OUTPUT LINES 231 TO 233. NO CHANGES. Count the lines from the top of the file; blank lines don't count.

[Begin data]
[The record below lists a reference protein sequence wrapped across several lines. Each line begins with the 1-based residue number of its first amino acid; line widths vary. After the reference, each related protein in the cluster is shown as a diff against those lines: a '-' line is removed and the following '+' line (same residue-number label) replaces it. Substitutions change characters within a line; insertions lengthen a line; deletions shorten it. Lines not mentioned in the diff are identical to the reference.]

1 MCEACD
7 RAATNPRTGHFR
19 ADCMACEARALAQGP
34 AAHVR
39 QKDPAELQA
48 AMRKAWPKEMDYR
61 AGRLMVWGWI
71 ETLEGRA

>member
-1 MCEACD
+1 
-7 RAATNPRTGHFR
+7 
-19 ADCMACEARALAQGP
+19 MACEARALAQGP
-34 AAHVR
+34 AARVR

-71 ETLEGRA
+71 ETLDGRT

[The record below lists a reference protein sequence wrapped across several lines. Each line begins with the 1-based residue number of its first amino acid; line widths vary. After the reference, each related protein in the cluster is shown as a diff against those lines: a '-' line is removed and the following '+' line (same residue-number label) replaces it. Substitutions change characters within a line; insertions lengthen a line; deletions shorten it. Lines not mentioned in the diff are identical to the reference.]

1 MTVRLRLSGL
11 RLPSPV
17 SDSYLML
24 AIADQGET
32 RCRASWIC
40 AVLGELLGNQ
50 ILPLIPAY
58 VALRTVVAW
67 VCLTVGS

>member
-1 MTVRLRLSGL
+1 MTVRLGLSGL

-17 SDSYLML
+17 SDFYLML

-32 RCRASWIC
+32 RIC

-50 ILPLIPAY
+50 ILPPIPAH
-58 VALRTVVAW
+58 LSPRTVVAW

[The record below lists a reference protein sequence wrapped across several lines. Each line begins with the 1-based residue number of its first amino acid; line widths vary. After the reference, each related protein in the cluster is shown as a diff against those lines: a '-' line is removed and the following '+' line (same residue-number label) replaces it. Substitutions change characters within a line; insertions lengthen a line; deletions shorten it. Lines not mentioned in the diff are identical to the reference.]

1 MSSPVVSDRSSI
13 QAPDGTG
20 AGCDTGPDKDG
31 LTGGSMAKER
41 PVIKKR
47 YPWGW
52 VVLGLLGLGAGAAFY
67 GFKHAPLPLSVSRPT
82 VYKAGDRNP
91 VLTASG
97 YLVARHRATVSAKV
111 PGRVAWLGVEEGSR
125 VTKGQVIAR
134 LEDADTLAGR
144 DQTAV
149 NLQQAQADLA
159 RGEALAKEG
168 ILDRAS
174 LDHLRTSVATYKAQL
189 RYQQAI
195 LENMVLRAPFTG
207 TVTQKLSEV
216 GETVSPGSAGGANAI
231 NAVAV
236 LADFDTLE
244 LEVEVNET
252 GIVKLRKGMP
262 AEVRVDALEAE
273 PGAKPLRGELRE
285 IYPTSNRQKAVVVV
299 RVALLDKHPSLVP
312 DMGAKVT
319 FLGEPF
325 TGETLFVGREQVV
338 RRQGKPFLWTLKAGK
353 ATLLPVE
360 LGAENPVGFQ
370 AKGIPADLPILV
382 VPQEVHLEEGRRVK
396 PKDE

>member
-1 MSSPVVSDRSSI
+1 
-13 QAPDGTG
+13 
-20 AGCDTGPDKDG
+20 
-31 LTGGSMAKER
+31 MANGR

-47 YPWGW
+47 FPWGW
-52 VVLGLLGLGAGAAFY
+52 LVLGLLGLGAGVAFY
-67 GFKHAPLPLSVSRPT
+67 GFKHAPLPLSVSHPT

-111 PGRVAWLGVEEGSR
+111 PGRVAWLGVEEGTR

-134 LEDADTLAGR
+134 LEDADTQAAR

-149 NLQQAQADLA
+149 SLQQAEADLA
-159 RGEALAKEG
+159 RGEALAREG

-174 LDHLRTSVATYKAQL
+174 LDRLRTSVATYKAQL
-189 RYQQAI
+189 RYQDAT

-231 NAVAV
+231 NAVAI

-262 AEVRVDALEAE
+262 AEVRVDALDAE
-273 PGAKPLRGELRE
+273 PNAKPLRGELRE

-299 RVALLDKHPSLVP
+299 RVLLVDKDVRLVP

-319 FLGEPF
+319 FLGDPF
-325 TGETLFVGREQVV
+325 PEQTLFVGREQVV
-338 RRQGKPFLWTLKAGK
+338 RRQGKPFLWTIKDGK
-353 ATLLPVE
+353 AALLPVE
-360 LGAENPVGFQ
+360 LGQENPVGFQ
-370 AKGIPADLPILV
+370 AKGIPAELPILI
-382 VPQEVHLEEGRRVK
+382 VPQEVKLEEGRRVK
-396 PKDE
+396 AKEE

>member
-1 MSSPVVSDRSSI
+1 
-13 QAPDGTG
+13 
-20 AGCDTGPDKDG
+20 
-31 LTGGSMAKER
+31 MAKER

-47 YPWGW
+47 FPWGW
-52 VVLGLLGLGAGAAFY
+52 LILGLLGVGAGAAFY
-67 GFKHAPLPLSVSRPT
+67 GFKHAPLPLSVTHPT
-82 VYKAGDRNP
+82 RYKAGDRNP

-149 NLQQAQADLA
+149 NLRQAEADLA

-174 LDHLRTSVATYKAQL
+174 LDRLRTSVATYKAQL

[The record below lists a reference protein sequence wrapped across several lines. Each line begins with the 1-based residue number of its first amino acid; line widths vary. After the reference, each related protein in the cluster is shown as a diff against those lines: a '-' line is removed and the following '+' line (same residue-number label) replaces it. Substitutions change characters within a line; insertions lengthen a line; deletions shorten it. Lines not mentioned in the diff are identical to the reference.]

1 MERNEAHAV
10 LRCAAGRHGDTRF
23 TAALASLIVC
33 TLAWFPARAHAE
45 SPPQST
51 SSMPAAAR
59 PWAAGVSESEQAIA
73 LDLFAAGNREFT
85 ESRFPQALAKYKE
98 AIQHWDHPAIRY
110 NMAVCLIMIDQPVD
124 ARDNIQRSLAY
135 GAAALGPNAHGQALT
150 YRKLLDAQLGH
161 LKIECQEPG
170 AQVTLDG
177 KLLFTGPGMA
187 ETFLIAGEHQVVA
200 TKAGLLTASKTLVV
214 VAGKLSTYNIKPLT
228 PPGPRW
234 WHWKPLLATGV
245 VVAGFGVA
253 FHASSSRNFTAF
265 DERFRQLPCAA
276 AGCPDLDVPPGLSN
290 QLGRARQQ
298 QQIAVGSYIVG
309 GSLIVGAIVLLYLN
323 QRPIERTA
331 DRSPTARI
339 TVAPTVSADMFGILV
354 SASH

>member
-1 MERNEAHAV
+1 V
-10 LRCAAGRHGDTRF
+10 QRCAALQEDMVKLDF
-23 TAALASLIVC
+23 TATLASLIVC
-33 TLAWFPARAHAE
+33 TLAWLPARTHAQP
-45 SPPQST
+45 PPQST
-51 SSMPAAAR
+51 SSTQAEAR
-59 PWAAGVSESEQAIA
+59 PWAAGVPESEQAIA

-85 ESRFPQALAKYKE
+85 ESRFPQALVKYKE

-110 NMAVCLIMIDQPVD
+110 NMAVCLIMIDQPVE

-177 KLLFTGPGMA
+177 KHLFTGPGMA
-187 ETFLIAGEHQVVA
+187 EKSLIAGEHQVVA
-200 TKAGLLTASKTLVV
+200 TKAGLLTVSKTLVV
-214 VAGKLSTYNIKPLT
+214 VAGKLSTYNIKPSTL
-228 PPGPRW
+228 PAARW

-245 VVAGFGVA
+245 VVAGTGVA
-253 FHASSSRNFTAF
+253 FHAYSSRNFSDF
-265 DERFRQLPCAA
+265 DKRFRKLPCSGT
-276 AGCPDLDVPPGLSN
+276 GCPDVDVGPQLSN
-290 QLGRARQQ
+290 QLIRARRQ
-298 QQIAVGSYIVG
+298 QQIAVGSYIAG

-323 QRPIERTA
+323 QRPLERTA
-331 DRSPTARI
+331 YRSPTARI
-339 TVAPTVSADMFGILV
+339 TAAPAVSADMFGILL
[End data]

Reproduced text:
+323 QRPLERTA
-331 DRSPTARI
+331 YRSPTARI